top of page
  • Writer's picturepeterward4

Ascientials Update August 2023

Family relaxing at the lake

In this edition

  • Negative gearing. Will Fed Labour dump it?

  • Perth leading property price recovery

  • Amazingly accurate economy prediction chart

  • Affordability Update: The Big 4 Capitals


Postive and negative gears

Negative Gearing.

Will Federal Labour dump it?

For decades, Asciential Property Group has been advocating new property as the best property type for investment for a range of reasons including the national need to add to the housing supply. It's a relief to see federal governments of both persuasions finally making some intelligent, national interest, decisions about property investment.

In a speech a couple of months ago Prime Minister Albanese ruled out changes to negative gearing in this term of government. However, with Julia Gillard's now infamous 2010 election promise that "there'll be no carbon tax under any government that I lead" still in the memory of Australians, it's clear that Prime Ministers have been known to break their promises.

So what is the likelihood of the labour government reneging on its word on the well worn labour negative gearing chestnut?

Many of us still remember when Paul Keating (Fed Treasurer 1983-1991) changed the negative gearing rules in 1985 and abolished negative gearing, but was forced to reinstate it in 1987. According to the last ABS Census, there were over 10.8 million private dwellings in Australia of which 3.2 million are rented. The national average people per household stands at 2.5 - which means that privately owned rental property in Australia houses some 8.3 million Australians. The government has no hope of housing that many people in government housing - which is what they'd have to do if investors discontinued investment in property because it lacked sufficient financial advantage. The backlash to Treasure Keating's abolition of negative gearing in 1985 was huge, and would happen again if negative gearing was abolished.

Political backlash notwithstanding, this piece by the Property Council of Australia provides compelling, current, reasons that doing so would be political suicide.

Where to from here?

Australia is desperately short of housing accommodation and, while abolishing negative gearing wasn't a great idea for the reasons outlined above, reinstating it did little to improve the supply of housing in Australia. As late as 2016 just 7% of investment finance went to new homes.

By far the most effective change to gearing tax policy was introduced by the Morrison government in the 2017 budget when they abolished depreciation for plant and equipment not actually purchased new by that owner. That change helped... but not enough.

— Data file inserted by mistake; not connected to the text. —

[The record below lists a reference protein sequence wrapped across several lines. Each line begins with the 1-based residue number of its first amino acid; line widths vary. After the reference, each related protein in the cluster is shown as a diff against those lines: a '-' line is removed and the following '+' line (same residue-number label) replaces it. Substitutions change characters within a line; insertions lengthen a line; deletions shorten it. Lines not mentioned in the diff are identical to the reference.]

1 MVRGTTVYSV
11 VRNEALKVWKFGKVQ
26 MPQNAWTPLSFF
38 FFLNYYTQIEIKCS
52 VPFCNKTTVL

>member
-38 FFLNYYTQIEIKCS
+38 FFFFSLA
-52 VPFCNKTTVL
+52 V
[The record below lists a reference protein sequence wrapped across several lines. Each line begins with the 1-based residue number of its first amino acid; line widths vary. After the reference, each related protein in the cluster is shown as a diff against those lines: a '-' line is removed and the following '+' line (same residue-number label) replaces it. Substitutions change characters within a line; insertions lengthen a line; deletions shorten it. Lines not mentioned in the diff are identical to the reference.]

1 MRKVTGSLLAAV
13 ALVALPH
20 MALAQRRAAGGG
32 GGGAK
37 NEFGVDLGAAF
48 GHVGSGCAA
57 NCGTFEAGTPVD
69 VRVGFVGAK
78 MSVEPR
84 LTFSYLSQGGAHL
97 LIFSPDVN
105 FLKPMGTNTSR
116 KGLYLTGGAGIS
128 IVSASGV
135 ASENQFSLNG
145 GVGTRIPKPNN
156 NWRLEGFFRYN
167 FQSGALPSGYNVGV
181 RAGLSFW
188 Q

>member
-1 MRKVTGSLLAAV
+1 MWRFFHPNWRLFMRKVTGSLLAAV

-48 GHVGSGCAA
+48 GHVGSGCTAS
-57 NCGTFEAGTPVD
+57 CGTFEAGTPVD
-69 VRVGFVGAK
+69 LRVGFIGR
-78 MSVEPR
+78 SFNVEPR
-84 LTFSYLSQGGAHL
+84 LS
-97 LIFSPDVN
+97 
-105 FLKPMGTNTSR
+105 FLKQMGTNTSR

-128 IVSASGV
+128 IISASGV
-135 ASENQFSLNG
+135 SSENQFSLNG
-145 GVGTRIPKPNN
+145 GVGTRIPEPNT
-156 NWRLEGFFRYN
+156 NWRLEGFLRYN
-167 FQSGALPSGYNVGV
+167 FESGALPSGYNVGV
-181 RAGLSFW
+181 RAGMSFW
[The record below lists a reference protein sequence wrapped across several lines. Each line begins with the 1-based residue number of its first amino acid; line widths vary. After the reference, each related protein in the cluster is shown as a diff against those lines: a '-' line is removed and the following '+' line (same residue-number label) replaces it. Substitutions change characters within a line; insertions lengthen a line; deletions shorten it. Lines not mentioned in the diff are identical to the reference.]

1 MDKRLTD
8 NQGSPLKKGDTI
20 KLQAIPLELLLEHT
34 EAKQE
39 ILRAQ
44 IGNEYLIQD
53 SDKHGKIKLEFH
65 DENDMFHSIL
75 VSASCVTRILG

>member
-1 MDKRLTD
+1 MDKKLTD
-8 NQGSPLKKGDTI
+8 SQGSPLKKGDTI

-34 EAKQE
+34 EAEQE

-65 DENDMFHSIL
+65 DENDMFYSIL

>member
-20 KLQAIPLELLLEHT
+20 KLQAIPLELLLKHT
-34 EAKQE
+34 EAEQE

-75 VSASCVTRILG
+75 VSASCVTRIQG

The current proposal by Labour to limit negative gearing to new housing only (from a yet to be determined date after the next federal election) is arguably the best policy change to support an increase to housing supply ever proposed - and vindicates Asciential's view that new housing is the answer for investors.


Australia map with pin at Perth

Perth leading property price recovery

Asciential's expertise in identifying growth markets continues to be borne out by research houses and media reports - albeit well after growth has commenced. This article from The Urban Developer is a good example. Research by PropTrack shows that Perth is leading the country in growth - with an another 4-7% expected by end of year.

For those that remember our May Newsletter article on where interest rates are heading, I note that PropTrack are also now reporting "...the cash rate was nearing the peak of the rate hiking cycle."


George Titch - genius on economic cycles

Amazingly accurate economy predictions chart

For those of you as yet unacquainted with him, Michael Matusik is my favourite property commentator. No drivel. Just unbiased, fact based, observation and opinion.

Michael's Missive on 16 May* contained a fascinating "Periods When To Make Money" chart by George Tritch who studied financial cycles. Samuel Benner published the chart in 1875 and, as Michael points out, the chart has been amazingly accurate. It accurately predicted the Great Depression, WW2, the dot com bubble and the Covid crash.

There's even been some research done on it. If you're keen on knowing the detail, you can read it here.

Result? 2023 is apparently a good time to buy.

*Scroll down until you see the image of "Periods When to Make Money" and read Michael's notes on it.


capital cities of australia tile grid

Housing Affordability Update The Big 4 Capitals

Time for a quick update on where each of the big 4 capitals sit in relation to the supply and demand equation. Understanding the supply and demand equation at a state level provides valuable insight into the ability of a state's property market to be in growth.

As a reminder, for a market to be capable of growth we need to see strong affordability (36% of gross household or less), low supply (3.5% or less), strong population growth (preferably over 1%).

Table 1 shows the key growth components for each of the big 4 capitals. The colours are indicative and correlate with the Asciential Property Clock down below.

Red = likelihood of zero or negative growth

Orange = not ideal for growth

Green = ideal conditions for growth.

Table 1

Capital cities capable of growth table


The Asciential Property Clock



bottom of page